Reform in China began in the countryside with farmers and peasants, and later on furthered by opening Special Economic Zones, which privileged favourable tax rates to attract foreign direct investment.
Furthermore, as Shanghai opened up in the 1990’s, the first phase of growth through manufacturing and industry was initiated.
China was ‘determined to achieve its rightful place by nationalistic assertiveness’ (Wolfowitz 1997, p.7) through a harmonious and peaceful rise.
After Mao Zedong passed away in 1976, China’s political system was greatly transformed.
As time passes China’s rise becomes more and more about power (capabilities and the projection of those capabilities) while increasing pressure has forced China to seriously reconsider what it is they want in the long term.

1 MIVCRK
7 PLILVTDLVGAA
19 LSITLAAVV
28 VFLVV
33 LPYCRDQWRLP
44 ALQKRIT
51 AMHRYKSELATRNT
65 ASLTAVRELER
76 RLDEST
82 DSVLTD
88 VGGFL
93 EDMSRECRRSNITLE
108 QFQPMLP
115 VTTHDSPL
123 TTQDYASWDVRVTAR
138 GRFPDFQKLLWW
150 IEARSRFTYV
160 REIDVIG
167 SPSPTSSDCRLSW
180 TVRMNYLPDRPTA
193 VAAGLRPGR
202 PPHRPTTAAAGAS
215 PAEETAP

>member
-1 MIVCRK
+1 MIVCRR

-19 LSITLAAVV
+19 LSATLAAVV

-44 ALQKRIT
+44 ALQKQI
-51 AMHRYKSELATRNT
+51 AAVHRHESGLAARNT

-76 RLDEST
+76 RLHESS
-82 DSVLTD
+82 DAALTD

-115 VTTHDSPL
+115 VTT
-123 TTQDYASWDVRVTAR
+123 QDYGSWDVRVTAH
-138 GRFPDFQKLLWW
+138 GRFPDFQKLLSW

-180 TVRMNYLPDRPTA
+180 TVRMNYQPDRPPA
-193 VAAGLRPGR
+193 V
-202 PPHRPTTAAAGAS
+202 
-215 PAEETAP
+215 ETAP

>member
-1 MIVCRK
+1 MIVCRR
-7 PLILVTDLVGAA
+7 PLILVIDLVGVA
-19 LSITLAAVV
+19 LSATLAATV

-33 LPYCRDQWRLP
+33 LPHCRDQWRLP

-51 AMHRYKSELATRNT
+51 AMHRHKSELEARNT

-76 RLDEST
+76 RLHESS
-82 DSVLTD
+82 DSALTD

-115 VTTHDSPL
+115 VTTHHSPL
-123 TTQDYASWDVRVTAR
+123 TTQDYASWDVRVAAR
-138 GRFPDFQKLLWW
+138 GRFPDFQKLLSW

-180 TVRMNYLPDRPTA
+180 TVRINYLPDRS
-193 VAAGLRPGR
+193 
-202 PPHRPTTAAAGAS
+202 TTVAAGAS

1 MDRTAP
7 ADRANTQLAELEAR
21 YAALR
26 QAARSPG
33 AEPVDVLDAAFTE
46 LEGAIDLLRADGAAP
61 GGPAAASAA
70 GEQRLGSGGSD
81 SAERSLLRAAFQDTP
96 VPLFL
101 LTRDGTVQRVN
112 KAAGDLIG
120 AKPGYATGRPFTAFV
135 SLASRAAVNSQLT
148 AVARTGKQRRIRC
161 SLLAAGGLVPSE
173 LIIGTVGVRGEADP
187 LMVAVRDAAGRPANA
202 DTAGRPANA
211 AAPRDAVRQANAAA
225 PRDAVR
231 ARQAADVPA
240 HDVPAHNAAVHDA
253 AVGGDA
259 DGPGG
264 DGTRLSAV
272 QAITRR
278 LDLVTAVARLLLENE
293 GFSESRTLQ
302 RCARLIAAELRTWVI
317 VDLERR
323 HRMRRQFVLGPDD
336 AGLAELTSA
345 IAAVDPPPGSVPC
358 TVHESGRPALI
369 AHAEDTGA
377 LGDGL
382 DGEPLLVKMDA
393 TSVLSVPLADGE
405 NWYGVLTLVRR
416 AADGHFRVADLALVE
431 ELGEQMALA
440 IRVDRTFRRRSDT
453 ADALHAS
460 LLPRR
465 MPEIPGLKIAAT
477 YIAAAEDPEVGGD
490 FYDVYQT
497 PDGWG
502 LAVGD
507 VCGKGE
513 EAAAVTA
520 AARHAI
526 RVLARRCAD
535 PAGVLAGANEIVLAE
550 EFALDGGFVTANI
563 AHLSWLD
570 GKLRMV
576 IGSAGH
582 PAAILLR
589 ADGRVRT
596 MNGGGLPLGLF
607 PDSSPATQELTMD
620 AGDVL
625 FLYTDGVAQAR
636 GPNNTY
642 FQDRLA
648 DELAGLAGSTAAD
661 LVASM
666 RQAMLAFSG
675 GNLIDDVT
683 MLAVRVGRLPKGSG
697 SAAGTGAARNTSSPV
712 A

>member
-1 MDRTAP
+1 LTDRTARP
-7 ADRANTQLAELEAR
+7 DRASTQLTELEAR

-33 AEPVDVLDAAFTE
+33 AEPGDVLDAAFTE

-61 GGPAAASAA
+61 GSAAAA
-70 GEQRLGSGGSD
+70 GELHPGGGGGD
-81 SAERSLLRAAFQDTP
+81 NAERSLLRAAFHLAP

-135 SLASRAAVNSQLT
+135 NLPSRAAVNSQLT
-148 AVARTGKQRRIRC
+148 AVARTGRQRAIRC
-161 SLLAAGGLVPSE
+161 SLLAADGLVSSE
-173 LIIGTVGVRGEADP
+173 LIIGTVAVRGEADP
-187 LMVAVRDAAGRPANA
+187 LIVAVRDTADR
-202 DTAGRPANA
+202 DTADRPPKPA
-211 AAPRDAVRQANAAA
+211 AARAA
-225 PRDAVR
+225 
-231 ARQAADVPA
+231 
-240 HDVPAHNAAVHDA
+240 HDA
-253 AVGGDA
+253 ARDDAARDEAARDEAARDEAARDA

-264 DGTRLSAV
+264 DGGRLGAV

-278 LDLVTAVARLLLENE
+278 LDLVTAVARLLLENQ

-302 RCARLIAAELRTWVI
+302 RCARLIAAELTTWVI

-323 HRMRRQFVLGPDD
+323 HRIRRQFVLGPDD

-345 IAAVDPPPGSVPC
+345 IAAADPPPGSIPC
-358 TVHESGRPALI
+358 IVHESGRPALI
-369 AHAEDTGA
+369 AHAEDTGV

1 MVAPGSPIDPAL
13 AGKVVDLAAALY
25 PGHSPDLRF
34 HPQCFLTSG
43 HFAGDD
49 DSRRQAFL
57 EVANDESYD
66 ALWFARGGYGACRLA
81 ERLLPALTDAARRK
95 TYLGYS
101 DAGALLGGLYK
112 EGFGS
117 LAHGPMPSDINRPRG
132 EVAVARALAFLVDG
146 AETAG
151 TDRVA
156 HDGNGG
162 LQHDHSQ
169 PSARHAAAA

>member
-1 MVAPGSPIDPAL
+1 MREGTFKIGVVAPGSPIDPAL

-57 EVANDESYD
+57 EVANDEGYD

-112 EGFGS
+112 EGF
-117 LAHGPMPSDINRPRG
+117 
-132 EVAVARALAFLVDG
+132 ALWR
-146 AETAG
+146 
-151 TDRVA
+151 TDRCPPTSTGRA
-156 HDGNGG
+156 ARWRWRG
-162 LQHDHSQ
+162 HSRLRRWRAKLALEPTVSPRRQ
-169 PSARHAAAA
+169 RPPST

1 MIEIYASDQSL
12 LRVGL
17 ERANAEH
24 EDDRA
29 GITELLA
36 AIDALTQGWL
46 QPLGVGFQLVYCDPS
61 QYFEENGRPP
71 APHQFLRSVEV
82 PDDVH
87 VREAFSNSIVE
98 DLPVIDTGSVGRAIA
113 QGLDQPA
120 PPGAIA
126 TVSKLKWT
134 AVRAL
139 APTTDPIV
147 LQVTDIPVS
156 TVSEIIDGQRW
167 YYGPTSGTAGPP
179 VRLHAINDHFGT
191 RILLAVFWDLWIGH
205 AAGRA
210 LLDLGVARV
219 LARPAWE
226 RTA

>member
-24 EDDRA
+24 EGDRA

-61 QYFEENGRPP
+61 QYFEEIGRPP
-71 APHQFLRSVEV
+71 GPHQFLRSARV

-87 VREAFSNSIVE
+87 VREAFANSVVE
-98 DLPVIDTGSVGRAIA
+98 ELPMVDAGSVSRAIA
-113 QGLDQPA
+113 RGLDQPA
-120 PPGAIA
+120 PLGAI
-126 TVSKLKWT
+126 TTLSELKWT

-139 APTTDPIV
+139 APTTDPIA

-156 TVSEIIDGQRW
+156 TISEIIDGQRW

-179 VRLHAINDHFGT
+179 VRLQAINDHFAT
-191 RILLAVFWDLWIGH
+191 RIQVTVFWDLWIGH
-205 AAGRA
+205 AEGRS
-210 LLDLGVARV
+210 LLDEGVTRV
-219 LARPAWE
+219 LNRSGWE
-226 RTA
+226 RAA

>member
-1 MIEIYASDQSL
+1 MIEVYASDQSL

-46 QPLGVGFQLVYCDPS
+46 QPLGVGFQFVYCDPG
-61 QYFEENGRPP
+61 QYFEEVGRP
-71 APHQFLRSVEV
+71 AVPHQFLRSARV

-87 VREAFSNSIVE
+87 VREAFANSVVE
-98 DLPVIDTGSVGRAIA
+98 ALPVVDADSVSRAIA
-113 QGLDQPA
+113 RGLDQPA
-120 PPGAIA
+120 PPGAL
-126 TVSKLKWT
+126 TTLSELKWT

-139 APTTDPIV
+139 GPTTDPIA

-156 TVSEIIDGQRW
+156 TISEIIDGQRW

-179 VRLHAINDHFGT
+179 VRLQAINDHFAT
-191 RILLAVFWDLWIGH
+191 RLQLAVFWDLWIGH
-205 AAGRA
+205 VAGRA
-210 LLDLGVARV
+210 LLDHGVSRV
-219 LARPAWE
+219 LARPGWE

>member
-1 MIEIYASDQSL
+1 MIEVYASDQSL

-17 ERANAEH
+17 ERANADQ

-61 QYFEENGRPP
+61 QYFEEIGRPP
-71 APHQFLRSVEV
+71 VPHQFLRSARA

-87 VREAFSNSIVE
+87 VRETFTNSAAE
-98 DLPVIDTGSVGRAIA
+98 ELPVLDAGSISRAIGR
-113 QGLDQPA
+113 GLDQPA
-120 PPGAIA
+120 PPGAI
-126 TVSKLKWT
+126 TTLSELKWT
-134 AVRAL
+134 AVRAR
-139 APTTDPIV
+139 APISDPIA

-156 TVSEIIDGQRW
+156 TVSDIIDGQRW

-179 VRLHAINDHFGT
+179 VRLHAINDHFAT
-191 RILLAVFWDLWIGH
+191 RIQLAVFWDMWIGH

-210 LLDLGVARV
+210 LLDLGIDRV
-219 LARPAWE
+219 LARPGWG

In the past, understanding China as a major global actor was studied through theoretical lenses such as traditional-historical, Maoist-communist and realist-rational analysis.International society consists of “gradations of power: world powers, great powers, middle powers, minor powers, and so the subdivisions go on…” (Dunne, 2, 2007) In the last decade of the 20 century, new and significant developments have affected the structure of the international system, drastically altering the relationships between national, international and global actors.While the end of the Cold War forced a loosening of bipolarity and imposed a universal concept of western liberal democracy (Foreign Affairs Agenda, 27, 2006), the 2007-2010 global financial crisis has diluted the uni-polar world in which the United States of America acts as the primary hegemonic figure, presenting the world with an opportunity to reconsider the current order.Instead the current Western order is so deeply and historically rooted that it has become easier to join the Western system rather than overturn it (Ikenberry, 2008).“Theory is always for someone and for some purpose.The question during this time was whether the Chinese Communist Party would be able to adapt to the new social and economic conditions created by those recent reforms.The CCP faced the challenge of liberalizing its economy without destabilizing the political system and changing its organization, while attracting new members (Dickson, 517-540).The post Cold War era has proven to be one of immense change, characterized by new forms of imperialism, global economic governance, globalization, capitalism and a fulcrum of power relations.Since the peace of Westphalia, hierarchical sub-systems and un-like sovereign states have characterized the international system.These approaches were later followed by institutional and perceptual schools (Bin Yu, 236, 1994).For instance, John Ikkenberry has suggested that China’s rising influence may be used for its own benefit in a zero-sum game, creating a great security threat, or on the other hand that a massive hegemonic transition is not inevitable.